Have You Eaten A 32-Inch Parantha?

Gastronomic tourism is the act of travelling for a taste of the place, in order to get a sense of the place, says Sandeep Goyal.

I was travelling by road from Jaipur to Kishangarh last month. Huge billboards selling jumbo 32-inch paranthas just freaked me out.

It was more curiosity than hunger. I asked the driver to park at one of the dhabas offering the wondrous stuffed bread. I was not disappointed.

There were 15 types of aloo-paranthas alone on the menu — aloo with additional fillings that included pyaaz, gobhi, mooli, methi, matar, gajar, zeera, paneer and even achaar.

The menu had an equally enticing range of other stuffings that included patta-gobhi, even mushrooms and broccoli.

The tawa expectedly was extra-large. So were the other accessories, including the belan.

A monstrous amount of atta and mix of stuffings were expertly kneaded and flattened by the cook in no time.

The tawa was flooded with ghee as the parantha was browned, baked and cooked to perfection.

A huge dollop of white makhan atop the parantha, a large helping of fresh dahi and 2-3 varieties of achaar completed the presentation on a super-sized thaal.

The parantha was uniformly crisp on the surface, yet soft inside; the fillings were evenly and liberally spread; the ghee and the makhan further enhanced the taste, which was nothing short of sublime.

I had a small portion and asked for the rest of it to be packed to take home.

The pit-stop at the dhaba, with prices ranging from Rs 700 to Rs 850 per parantha, was just divine.

Four weeks ago, I was in Amritsar with some friends.

Besides the blessings that we had gone to seek from the Wahe Guru, culinary explorations were high on the agenda.

The gastronomic journey started at the Golden Temple itself with kara parsad and Guru ka langar.

Both blessed with goodness and heavenly taste.

One meal was just Amritsari kulchas at Harbans Lal Kulche Wala. Simply delicious.

The Amritsari machhli at Makhan’s was out-of-the-world.

Keema kulcha at Beera’s, mutton tikka at Bubby’s, paya at Pal da Dhaba, mutton chaap at Adarsh’s, bheja fry at Mame da Dhaba, mutton curry at Prakash’s and Amritsari lassi at Gian’s left us with little or no space for maa di daal and lacchhe at Bharawan da Dhaba.

Nevertheless, kulfa at A-One’s was un-missable — it has a bed of phirni, on which there is a layer of ice-cold kulfi, and on top of that is an assortment of faluda, rabri, crushed ice, and a mild essence!

For good measure we carted back home pinnis and besan laddoos from Kanha and gajar-da-halwa from Novelty’s. The Amritsar trip was blessed in ways both godly, and Epicurean.

Gastronomic tourism is the act of travelling for a taste of the place, in order to get a sense of the place. Lots of us talk about it. Few practise it.

Most cities and towns in India have great local food, local specialities to offer — Indore’s dahi vada, poha jalebi, khatta samosa, moong bhajiya, mawa bati, bhutte ki kees, dal bafla, jaleba, sabudane ki khichdi, garadu, khopra patties and even kulfi faluda can be as enticing to Indian tourists as forts or palaces as a compelling reason to travel.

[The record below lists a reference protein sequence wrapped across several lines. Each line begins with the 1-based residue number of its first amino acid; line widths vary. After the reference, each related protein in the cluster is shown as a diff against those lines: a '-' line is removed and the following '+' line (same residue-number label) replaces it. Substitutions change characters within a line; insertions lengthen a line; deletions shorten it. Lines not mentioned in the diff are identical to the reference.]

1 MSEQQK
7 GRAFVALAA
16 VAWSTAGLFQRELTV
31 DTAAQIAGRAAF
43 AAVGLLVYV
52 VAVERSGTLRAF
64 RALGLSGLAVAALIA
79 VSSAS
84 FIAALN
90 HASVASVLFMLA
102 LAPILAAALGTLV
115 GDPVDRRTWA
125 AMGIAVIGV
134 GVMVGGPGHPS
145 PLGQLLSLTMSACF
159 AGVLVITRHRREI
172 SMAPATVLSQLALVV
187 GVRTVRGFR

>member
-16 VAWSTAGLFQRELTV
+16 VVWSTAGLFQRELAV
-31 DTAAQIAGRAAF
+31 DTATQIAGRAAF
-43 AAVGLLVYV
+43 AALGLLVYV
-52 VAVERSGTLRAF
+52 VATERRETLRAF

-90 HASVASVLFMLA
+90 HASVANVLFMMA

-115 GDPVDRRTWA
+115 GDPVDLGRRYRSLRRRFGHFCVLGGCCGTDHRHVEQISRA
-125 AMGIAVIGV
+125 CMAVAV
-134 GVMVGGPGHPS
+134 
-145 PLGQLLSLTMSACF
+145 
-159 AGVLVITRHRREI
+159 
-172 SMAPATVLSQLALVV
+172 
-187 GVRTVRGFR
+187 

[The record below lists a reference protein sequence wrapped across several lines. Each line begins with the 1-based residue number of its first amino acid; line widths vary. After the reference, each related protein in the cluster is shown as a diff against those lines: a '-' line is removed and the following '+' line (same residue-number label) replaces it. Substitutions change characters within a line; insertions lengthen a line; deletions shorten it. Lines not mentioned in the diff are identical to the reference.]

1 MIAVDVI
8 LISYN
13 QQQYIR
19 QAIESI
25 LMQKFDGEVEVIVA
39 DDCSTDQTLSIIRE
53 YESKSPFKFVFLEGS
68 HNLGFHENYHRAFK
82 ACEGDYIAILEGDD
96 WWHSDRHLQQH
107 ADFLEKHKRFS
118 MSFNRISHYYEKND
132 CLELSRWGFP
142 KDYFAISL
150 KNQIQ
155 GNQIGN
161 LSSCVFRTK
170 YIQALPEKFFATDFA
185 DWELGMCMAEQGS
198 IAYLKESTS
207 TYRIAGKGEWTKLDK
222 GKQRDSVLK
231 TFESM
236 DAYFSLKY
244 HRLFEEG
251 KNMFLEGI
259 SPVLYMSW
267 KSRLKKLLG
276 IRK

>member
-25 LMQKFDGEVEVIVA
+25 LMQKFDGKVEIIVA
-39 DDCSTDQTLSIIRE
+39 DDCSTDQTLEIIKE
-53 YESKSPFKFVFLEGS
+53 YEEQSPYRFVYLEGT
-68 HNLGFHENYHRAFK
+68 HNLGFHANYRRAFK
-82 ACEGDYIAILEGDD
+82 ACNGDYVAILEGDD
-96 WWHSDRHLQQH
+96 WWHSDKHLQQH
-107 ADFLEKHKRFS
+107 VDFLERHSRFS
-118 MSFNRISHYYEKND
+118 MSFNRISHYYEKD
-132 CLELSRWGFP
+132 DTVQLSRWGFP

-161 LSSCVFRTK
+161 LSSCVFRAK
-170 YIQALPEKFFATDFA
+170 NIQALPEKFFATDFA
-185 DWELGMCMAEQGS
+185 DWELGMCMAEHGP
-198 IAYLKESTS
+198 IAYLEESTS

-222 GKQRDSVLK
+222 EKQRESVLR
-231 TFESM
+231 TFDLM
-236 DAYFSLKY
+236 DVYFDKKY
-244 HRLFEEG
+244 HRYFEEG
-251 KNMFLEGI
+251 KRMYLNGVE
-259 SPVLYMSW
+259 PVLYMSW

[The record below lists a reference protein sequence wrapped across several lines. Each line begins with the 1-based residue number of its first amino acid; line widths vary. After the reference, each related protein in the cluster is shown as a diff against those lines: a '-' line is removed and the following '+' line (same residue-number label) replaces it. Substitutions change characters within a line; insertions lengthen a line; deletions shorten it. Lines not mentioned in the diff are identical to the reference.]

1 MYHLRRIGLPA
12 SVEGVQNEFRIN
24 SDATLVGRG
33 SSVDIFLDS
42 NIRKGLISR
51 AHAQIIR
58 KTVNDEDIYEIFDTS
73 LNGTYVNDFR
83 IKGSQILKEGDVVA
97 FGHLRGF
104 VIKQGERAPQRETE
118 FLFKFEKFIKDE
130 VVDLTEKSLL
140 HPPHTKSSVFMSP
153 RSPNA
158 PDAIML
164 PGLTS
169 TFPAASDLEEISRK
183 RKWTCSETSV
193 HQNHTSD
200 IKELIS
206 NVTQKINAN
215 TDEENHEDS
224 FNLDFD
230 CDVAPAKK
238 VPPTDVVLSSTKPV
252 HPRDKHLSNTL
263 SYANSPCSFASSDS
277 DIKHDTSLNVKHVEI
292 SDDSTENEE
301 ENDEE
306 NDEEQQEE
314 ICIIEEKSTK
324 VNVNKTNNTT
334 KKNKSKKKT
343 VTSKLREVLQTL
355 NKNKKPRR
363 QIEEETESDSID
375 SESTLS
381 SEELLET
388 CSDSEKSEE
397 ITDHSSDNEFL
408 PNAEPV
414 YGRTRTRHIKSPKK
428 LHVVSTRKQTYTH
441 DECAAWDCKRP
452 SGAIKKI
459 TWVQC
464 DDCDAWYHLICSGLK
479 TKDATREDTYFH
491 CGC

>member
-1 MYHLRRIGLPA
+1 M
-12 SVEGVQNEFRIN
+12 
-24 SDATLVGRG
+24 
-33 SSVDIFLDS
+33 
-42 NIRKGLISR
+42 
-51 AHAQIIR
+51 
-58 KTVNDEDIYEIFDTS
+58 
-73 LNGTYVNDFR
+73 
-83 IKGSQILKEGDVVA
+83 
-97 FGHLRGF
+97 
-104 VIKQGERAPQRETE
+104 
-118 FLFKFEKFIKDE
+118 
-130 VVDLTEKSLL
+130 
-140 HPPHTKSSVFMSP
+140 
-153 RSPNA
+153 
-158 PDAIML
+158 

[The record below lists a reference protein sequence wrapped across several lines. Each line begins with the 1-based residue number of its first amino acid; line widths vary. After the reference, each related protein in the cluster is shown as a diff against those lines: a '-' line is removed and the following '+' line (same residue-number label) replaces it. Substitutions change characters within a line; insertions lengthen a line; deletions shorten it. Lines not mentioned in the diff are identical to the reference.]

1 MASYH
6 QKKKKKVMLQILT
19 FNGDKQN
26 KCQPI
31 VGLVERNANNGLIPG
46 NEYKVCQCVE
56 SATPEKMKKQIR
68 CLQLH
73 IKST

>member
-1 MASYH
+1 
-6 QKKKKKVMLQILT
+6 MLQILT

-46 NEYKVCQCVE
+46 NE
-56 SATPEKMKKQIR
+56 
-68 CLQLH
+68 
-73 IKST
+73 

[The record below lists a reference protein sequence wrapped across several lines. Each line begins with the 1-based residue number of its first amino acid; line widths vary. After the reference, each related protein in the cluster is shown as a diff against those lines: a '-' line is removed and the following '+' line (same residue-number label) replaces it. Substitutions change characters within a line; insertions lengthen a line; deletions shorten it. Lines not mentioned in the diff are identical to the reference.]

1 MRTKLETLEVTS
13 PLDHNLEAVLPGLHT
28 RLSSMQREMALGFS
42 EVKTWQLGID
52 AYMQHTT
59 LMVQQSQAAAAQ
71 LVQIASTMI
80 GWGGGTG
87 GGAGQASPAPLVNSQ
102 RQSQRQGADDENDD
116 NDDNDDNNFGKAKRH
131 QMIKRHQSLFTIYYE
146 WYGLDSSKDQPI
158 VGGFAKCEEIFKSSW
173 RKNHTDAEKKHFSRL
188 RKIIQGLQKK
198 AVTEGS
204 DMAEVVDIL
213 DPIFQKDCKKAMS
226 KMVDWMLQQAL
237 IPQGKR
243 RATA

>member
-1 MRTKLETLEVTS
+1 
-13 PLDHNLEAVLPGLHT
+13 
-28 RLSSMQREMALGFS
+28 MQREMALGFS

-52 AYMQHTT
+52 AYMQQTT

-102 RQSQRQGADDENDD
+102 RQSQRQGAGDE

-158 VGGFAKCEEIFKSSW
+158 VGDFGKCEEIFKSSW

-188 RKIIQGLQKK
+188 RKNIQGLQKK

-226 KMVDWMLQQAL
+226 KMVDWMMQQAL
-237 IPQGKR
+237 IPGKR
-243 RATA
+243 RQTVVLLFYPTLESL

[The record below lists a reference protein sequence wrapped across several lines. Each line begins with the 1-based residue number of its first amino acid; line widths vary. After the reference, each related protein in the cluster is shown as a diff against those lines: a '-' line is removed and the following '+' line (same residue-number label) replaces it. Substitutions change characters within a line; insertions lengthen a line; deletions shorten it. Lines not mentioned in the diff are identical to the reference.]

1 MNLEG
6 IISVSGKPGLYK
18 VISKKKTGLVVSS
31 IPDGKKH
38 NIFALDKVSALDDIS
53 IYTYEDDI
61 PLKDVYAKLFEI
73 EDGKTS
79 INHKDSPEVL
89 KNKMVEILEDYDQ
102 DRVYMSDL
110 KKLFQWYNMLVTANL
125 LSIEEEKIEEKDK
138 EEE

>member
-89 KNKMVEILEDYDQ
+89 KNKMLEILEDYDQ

But Indore as a city doesn’t advertise itself as an unbeatable food destination.

The same holds for Lucknow where tunday kebab, nihari and kulcha, Idris ki biryani, basket chaat, nimish, khasta kachori, sheermal, Raja thandai can kill you with taste and love… or the sheer extravaganza from Kolkata — sandesh, rasogolla, chhanar payesh, chom chom, mishti doi — sweet nothings that are deliriously delightful.

But no city or state tourism body in India has really made food tourism a reason-why-to-travel.

The city of Tsuruoka in Japan, however, has positioned itself as a food paradise.

It is today a UNESCO City of Gastronomy, part of the Creative City Network.

It even has a logo for the city that includes katakuri(fawn lilies), Black Sea bream, cherry salmon, dadacha soyabean and many more foodie elements.

I was in Tsuruoka a few years ago. Food there is intimately linked to the religious and spiritual side of Tsuruoka city, such as with asceticism (Shugendo) of the Three Sacred Mountains of Dewa.

I enjoyed partaking 2-star Michelin Shojin ryori meal — devotion cuisine — not dissimilar to our langar at a monastery.

Ascetic cuisine follows the ideas of simplicity and harmony.

Dishes feature a balance of colours and flavours: Every meal offers five different colours (green, yellow, red, black, and white), and are prepared in five different ways (raw, boiled, baked, fried, and steamed), in order to achieve a delicate balance of five different flavours (sweet, sour, salted, bitter, and umami), which are drawn out naturally from the ingredients rather than additional seasoning.

Besides Tsuruoka, there are thirty-six Cities of Gastronomy in the world.

Brazil and China have as many as four, Turkey and Italy both have three, while Colombia, Mexico, Spain and the United States have two each. All tourist magnates, aggressively promoted.

And yes, Hyderabad in India is on the list too. But whoever ever talks about it?

Sandeep Goyal is managing director, Rediffusion

Feature Presentation: Rajesh Alva/Rediff.com

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